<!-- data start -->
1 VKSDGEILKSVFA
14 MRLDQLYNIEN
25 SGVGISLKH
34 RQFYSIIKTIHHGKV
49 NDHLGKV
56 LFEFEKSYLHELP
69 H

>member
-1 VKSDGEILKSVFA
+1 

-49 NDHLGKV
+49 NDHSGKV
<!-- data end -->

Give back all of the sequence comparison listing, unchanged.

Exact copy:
1 VKSDGEILKSVFA
14 MRLDQLYNIEN
25 SGVGISLKH
34 RQFYSIIKTIHHGKV
49 NDHLGKV
56 LFEFEKSYLHELP
69 H

>member
-1 VKSDGEILKSVFA
+1 

-49 NDHLGKV
+49 NDHSGKV